Midsummer came along and the sun was hot this afternoon as I stood on a sandy hillside with my whistle wire. My glance went downward to my feet partly buried in the hot sand, and then, to my amazement, were literally hundreds of my pet fleas frolicking around me. Feeling completely deserted, I moved over a few steps to make sure they would stay in their new home. Right away my thoughts went to Jens, the rigging slinger, who was having such a time. I felt sure that by spending a little while here in this hot sand, he, too, could get rid of his fleas with much less effort than his scheme of converting his blankets into a hammock suspended under the rafters. He admitted climbing in and out was a tough job, but at least he got some sleep that way, he said. As far as I was concerned, I soon learned to sleep with them, and the little fellows were accepted as part of camp life.

One day in late August, shortly after my twelfth birthday, on our return to the woods after lunch, we found the hillsides around the donkey afire. A spark from the smokestack must have come to life after everybody had gone to camp. The fire, already out of control, covered a large area, the woods being tinder dry after a long period with no rain.

All logging operations temporarily ceased, and all hands were put to work fighting fire. I nearly always managed to be out there in the front lines where the fire was raging the most so as not to miss anything. When the men staggered in at night, they could all have passed for colored people. After supper the cold, invigorating waters of Hood Canal were our bath, with the log boom handy to walk out on and dive off.

Ah, those stimulating waters of the canal, a godsend for the grimy logger after a day of toil in the soot and dust of the burned-over hillsides. With no other bathing facilities, these summer evening dips were looked forward to, for even a lumberjack appreciates a bath once in a while. The winter months, too cold for outdoor bathing, were another story. There just weren't any baths, but, with perspiration keeping the pores open and with a good thorough soaking two or three times a week out there in the brush, I believe the logger to be as clean as most anyone, and certainly the healthiest, with regular meals and regular sleeping hours. [There was] plenty of griping and groaning, but the men were nevertheless proud of their profession. The fleas, so common in all the camps, were not due to uncleanliness, but rather to the straw in the bunks which formed a natural breeding place for these little hoppers.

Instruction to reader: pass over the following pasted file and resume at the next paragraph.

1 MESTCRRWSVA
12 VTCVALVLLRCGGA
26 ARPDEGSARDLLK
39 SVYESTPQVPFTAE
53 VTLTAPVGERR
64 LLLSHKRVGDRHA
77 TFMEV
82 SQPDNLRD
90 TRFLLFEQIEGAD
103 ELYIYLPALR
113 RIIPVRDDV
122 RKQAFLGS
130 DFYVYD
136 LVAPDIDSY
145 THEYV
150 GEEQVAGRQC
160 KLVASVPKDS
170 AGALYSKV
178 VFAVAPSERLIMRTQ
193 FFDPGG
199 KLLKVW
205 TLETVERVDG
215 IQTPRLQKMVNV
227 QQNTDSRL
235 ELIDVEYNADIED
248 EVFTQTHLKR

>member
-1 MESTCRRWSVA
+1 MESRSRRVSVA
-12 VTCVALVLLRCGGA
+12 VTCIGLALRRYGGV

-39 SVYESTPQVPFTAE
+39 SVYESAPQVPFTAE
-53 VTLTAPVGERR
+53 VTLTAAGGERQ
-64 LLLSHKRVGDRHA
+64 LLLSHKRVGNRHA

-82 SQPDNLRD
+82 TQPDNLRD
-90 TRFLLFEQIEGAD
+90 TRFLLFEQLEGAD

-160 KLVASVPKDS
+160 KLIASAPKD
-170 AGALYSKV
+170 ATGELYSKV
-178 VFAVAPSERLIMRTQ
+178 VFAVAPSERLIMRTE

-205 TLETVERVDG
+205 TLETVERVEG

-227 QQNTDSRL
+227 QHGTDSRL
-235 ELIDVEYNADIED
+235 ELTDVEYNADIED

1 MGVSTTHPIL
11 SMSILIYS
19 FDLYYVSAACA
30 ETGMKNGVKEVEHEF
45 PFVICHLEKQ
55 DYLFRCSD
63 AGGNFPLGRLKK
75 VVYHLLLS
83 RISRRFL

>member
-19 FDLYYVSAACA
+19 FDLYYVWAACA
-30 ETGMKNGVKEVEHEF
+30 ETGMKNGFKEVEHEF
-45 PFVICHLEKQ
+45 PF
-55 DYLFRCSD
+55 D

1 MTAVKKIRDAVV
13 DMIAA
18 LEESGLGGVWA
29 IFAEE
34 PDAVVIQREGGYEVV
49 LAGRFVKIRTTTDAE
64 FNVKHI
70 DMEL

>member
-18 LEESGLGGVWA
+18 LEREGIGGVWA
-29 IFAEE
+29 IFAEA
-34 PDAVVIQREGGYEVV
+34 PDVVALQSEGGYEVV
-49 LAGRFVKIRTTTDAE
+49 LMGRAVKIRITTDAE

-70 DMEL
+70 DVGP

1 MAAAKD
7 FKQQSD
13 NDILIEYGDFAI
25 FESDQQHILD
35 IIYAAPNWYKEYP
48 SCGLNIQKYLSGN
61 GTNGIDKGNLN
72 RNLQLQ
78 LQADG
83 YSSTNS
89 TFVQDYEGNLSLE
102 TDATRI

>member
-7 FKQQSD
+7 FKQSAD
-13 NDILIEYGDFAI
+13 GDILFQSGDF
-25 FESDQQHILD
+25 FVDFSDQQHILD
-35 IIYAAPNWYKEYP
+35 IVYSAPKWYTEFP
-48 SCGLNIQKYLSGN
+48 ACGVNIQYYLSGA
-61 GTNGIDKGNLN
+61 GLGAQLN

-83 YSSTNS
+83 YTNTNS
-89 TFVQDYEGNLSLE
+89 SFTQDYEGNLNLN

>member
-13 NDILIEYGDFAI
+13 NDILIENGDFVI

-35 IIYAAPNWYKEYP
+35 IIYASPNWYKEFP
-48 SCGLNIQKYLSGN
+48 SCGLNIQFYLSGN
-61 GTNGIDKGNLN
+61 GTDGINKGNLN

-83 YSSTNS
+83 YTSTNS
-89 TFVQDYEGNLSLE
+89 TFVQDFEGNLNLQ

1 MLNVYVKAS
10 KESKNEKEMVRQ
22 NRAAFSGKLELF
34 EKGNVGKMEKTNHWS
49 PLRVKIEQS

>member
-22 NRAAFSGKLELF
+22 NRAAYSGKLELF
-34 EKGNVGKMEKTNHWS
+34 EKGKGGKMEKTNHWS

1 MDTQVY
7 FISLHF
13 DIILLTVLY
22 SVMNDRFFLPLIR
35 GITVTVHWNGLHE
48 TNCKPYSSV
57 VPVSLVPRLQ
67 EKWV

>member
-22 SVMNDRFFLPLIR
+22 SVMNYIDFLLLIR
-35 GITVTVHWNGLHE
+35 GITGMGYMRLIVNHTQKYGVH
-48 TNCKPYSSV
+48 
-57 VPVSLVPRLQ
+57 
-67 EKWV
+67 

Getting back to the fire. It destroyed all the underbrush as well as some beautiful stands of green timber. Anyone having worked in burned-over country will understand what devastation a forest fire leaves behind. After much toil and sweat the fire was brought under control, but logging wasn't the same. Instead of the beautiful green hillsides, everything was now scorched and black, and in all the soot and ashes the work continued most of the summer till the burned area was logged off. The fire had destroyed most of the small but not the large logs.

The steamer Perdita made one round trip from Seattle to Union City every day, but it stopped at the camp only once a week. After all, ours was but one of dozens of camps for sixty miles along the canal. About the only deviation from this schedule would be when six or eight head of horses brought the ship into some isolated cove where a new camp was being opened up. The steamer would come in to shore as close as possible without touching bottom and the horses would be backed out of the open part and shoved overboard to swim to land. This infrequent service created many problems and shortages of essential food, especially perishables.

Being the kid in the camp, I naturally had the jobs no one else wanted assigned to me. So when the cook ran out of butter I was the one most conveniently called on to make the twelve-mile round-trip hike over the winding trails through the virgin forest to the little town of Poulsbo on Liberty Bay. This particular time my load was sixteen pounds, carried in a sack on my back.

Wild animals such as cougar and bear were plentiful in the Northwest woods. Many stories had been told, especially about the cougars, and I was alert to any sound in the bushes, always wondering what might be lurking around the next bend. At the age of twelve the imagination runs wild under such conditions and, as I hurried along, a crashing sound burst forth from below the rim of the gulch and sent a chill rushing down my spine. Thinking only a great bear could make such a noise, I immediately turned and started back along the trail, wondering how soon the ferocious animal would catch up with me. I imagined he must smell the butter I stubbornly persisted in carrying.

Without a halt, I walked and ran about two miles to the nearest lone farmhouse on a small clearing in the woods where Mrs. K. H. Myren, one of our fearless pioneer ladies, listened sympathetically to my story, put the load of butter on her own back, and hiked back past the place where I thought the bear was and, like the loving, considerate mother she was, left me with the encouraging word that now it was perfectly safe just to keep on going. Bless her dear, loving heart.

My mission accomplished, my burden delivered to the cookhouse shortly before suppertime, I, with the rest of the men, cleaned up for supper. The butter, after resting on my warm back in the hot sun most of the day, reminded me of what we used to pour on the lutefisk [a type of pickled fish, which is sometimes served with vegetable oil]. After making some speedy stabs in an attempt to bring back a little on the knife blade, the hungry loggers all agreed that it [the melted butter] would be much better for greasing the grindstone.